No updates were made on the thread, but another victim, from University Heights, commented, "We had ours stolen a while ago, too; it came up in Chula Vista and had to pay almost $500 to get out of impound. Make sure to file a police report that it’s stolen but also drive around sketchy areas, especially around the encampments off the freeways."

On August 18, at least two thieves stole two electric Westcoast scooters in town. The victim posted photos on the Stolen Bike San Diego Facebook page and said, "One was pink and white, and the other one was red. A police report has been filed."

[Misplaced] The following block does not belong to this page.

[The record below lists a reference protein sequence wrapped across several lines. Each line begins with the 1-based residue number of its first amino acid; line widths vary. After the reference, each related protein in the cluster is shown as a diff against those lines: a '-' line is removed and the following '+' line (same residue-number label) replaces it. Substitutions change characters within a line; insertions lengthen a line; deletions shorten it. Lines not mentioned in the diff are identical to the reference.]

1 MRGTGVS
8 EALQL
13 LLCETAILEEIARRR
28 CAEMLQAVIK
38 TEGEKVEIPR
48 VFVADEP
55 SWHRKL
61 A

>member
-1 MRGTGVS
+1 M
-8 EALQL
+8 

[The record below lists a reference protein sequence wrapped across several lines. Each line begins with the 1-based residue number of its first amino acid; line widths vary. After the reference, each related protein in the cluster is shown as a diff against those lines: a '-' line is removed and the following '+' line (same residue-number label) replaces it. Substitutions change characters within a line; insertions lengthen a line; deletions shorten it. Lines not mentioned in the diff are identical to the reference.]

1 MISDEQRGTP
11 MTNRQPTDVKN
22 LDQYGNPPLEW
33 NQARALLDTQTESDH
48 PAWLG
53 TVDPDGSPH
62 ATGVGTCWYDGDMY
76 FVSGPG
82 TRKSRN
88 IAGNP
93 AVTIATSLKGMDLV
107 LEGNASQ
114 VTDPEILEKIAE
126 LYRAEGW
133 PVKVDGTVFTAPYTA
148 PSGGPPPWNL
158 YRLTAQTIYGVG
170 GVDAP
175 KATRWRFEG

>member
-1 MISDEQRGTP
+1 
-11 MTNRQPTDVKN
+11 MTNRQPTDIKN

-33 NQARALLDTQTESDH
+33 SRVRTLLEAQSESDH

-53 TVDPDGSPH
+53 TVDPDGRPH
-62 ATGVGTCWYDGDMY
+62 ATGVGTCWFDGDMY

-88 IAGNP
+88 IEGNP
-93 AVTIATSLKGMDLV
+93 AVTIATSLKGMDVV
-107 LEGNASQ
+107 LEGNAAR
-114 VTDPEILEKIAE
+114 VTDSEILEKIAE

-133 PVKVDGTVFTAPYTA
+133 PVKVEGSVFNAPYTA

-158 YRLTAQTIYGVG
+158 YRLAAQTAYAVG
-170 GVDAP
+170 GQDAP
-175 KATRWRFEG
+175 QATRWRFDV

On local bike theft forums, stolen electric bike reports are rampant. Many confuse electric bikes, which resemble a bike, and electric mopeds or electric scooters, which resemble a motorcycle, including mopeds and scooters. Many electric mopeds and scooters, most made in China, resemble the classic Vespa design.

In May, Diana in Azalea Park in City Heights found a teal-colored "Vespa" moped tossed into a nearby canyon. She posted a PSA with a photo of the moped on the NextDoor app, "Did someone recently get their moped stolen? My crew and I found it! If you know who's this is, please let them know! We can haul it out of the canyon." The community rallied together and found the victim and was reunited with the moped.